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Ubisoft CEO defends company against criticism of reforms, but campaigners demand deeper change

Yves Guillemot
(Image credit: Christian Petersen (Getty Images))
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Ubisoft CEO Yves Guillemot has defended the company's efforts at reforming itself following an explosive wave of harassment allegations against senior staff (opens in new tab) in 2020. Speaking to GI.biz (opens in new tab), Guillemot repudiated reports that the company had made minimal progress (opens in new tab) in the wake of the harassment scandal, speaking in-depth about high-profile dismissals, new company structures, and why he didn't quit as CEO when it became clear how toxic Ubisoft's workplace had become.

The interview comes three days after Ubi staff from the A Better Ubisoft (opens in new tab) campaign sat down with the AC Sisterhood blog (opens in new tab) to criticise the speed and scale of the company's response to reports of employee abuse. Staff from the campaign—speaking anonymously—highlighted that numerous Ubisoft employees accused of abusive behaviour remain at the company, with some of them even receiving promotions in the last two years.

Guillemot wasn't confronted directly with the criticisms made by A Better Ubisoft, but he touched on a lot of the same topics. "We have done a lot and I think we are a company that can be proud of itself," he said on the subject of alleged abusers still working at the company. He points out that the company "acted quickly in cutting some people's jobs" after abuse allegations came to light, and noted that any current Ubisoft employee named in a report has been subject to an investigation and either cleared or "appropriately disciplined and given an individualised action plan" to rectify their behaviour.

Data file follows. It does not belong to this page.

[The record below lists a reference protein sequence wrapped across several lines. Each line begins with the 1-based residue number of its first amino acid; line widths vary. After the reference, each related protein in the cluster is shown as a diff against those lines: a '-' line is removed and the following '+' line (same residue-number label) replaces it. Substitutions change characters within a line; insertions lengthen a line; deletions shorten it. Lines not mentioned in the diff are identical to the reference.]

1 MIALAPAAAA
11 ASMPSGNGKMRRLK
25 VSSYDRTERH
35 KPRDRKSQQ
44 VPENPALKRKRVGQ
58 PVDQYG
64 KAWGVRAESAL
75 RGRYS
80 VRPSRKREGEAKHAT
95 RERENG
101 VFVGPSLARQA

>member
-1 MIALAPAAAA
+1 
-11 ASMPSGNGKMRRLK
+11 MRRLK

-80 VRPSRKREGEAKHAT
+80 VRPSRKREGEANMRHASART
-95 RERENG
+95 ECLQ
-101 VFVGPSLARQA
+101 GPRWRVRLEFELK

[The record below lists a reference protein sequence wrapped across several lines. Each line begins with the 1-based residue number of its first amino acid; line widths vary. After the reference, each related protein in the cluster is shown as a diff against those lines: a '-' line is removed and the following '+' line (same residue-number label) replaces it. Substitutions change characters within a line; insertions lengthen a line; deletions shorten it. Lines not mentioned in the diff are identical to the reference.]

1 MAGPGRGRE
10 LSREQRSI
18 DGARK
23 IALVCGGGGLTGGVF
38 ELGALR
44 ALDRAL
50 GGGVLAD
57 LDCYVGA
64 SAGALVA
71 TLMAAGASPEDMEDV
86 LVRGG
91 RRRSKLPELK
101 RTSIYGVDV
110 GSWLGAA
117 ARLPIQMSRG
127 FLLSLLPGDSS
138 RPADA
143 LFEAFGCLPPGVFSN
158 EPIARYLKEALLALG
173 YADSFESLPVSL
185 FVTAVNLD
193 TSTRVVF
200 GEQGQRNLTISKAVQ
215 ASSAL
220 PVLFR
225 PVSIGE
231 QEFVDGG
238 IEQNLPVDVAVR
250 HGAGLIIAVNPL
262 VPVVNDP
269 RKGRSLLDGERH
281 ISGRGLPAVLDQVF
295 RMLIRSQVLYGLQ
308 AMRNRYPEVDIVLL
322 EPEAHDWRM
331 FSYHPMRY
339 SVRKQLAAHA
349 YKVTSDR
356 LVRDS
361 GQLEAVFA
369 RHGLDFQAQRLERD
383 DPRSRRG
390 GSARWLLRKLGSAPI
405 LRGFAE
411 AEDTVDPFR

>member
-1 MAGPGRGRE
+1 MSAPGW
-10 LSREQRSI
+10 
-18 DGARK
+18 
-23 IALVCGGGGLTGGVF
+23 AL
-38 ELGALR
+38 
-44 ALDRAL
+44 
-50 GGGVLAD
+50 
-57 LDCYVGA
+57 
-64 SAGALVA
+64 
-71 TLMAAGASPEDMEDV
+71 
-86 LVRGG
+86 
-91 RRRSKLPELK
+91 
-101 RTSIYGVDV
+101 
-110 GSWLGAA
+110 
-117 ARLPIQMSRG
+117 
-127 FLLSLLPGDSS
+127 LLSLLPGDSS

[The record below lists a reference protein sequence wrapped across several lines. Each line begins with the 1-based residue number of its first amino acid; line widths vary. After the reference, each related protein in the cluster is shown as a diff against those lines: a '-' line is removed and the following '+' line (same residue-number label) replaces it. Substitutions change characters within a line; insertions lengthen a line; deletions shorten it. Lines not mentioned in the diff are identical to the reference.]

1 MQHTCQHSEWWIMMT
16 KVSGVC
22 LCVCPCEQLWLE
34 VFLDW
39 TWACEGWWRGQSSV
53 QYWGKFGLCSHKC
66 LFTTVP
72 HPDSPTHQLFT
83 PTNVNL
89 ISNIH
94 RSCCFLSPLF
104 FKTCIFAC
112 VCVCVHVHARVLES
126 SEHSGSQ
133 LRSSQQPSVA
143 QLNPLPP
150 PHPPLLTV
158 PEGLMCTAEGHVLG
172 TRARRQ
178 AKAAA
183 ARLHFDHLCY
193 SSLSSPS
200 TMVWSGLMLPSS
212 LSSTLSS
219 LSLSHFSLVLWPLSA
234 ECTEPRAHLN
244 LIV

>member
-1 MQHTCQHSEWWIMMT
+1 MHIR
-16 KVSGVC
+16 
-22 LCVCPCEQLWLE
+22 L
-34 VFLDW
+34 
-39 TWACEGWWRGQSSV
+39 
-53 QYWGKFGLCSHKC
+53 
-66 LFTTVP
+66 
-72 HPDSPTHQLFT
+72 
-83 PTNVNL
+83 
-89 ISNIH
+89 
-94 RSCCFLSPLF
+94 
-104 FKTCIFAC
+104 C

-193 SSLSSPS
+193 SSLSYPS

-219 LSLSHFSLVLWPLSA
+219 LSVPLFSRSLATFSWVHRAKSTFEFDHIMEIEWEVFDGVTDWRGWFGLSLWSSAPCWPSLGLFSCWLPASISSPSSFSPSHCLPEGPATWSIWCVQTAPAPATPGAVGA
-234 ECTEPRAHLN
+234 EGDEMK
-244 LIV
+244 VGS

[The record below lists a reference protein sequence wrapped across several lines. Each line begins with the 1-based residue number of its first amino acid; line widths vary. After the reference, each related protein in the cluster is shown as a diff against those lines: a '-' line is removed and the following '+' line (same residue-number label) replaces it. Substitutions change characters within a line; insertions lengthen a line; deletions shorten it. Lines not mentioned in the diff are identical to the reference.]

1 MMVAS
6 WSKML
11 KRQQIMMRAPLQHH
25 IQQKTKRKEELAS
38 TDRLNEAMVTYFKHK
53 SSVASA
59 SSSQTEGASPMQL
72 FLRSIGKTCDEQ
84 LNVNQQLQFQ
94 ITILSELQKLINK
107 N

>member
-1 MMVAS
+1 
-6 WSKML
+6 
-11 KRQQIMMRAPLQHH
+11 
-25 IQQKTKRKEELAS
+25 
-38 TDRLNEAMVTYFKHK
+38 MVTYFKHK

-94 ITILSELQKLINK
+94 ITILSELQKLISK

From A Better Ubisoft's point of view, those action plans have been hardly sufficient. "Not only do we believe it’s still happening but we can see it happening for ourselves," said one campaign member, with another adding that, while "global management may not be aware of it," few changes have been made on a per-studio level that "[... ]prevent the cultures that foster the protection of ‘the best people’".

Guillemot also spoke about the organisational changes that have been made at Ubisoft to better foster communication between executives and employees. In particular, he points to the introduction of a company-wide employee survey and regular meetings between employee groups and leadership teams—including Guillemot himself—as evidence of an ongoing cultural shift at the company. Guillemot told GI that the company was "open to criticisms," and that when employees find valid faults, Ubisoft "[goes] after them to solve them". Guillemot also points to the three elected Employee Representatives that now sit on Ubisoft's Board of Directors as evidence of the company's commitment to employee feedback.